Jones had been a “counter” since he was a lad and he was counting the hours until his meeting with Miss Tinsley. He wasn’t an obsessive, compulsive counter…just a counter.
As a boy, he knew how many steps it took to walk to school. He knew how many steps it took to get from one class to the next. He even knew exactly how many pieces of paper his notebook held at any given time.
He had carefully counted how many stairs he ascended and descended in the grand lady. He counted how many steps it took to get from one room to the other. He knew that there were 38 windows on the first floor alone but what he didn’t know was how the house came to be.
The hour finally came and Jones walked the forty-seven steps to the church. Reverend Deutch and Miss Tinsley were already there, enjoying the usual doughnuts and coffee. Jones politely refused the refreshments…he was too anxious to hear what Miss Tinsley had to say.
Miss Tinsley wiped her mouth with a delicate, lace-trimmed handkerchief and said “you want to hear something about the house, correct?” Jones said “yes ma’am. Anything you can tell me will be greatly appreciated.”
Miss Tinsley was apologetic when she leaned toward Jones and softly said “I’m sorry dear. I’ve forgotten your name.” The Reverend Deutch smiled and “introduced” them once more.
“Well,” she said. “As I recall, the family who had the house built, lived upstairs and ran a funeral parlor downstairs. It seems to me that their name was Mills, or Merchant or Meade or something like that. I can’t remember. It’s been a long time and age does things to a girls’ memory you know.”
Jones asked if she knew what happened to the family. Miss Tinsley said “well, if not mistaken, I seem to recall that there was a tragedy.”
“Do you remember what the tragedy was?” asked Jones.
Miss Tinsley said “I don’t know the particulars. I was just a young girl and Mama and Papa didn’t talk about it but I’m pretty sure that there was a death.”
Jones was afraid he would offend Miss Tinsley but he couldn’t help himself when he said “well, isn’t that what a funeral parlor is for? Because there has been a death?”
“Oh, yes,” she said. “But this was an unexpected and accidental death. I do know that it brought a lot of shame onto that family and they were shunned. After that, when there was a death, folks started going to the next town for the services. I remember when I got older, Mama said ‘now, don’t you walk by that house. You cross the street. Don’t even look at that house’.” She smiled when she said “I always thought it was haunted. It looked so desolate and nobody ever saw any lights in the house. But even as a young girl, I remember a feeling of great sadness when I walked by.”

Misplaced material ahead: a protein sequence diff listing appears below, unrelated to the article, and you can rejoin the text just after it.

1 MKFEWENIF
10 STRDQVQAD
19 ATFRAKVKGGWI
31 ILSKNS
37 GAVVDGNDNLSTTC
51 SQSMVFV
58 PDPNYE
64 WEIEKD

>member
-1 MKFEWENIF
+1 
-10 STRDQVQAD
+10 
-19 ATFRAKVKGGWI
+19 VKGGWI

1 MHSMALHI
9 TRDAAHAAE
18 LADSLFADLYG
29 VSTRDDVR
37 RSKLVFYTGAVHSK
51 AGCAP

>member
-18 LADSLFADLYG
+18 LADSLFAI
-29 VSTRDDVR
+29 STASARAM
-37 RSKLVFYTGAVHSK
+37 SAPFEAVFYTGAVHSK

“Did you ever look at the house when you walked by?” asked Jones.
“Oh my Heavens, no!” Miss Tinsley said. “I didn’t dare disobey Mama and Papa. They would have ripped the hide right off of me.”
“And you don’t know what happened to the family?” Jones repeated.
Miss Tinsley said “most of them have gone to be with their Lord…well, hopefully. He is a forgiving God and even though nobody else forgave them, I hope He did. But I did hear that one of them stayed here and became a recluse. If I could just remember his name…oh, land sakes. It’s just been too long.”
Jones said “well, I’ve lived there for several months now and I have never had a sense of foreboding or even sadness.”
Miss Tinsley smiled and looked at Deuce. In her soft, proper Southern voice, she said “Reverend, if it’s not too much trouble, could you take me home now? It’s time for my afternoon nap.” Then she looked at Jones and said “it was so nice to meet you dear and I’m sorry but I’ve forgotten your name.”
Reverend Deutch and Jones both smiled as if sharing an inside joke. Jones wondered if she couldn’t even remember his name, could he rely on the information she had given? But he also knew the phenomenon of old age stealing the present but almost totally recalling the past.
Just as Deuce and Miss Tinsley reached the door, Jones was startled when she suddenly turned and said “have you seen the light in the middle window yet?”
To be continued____________________________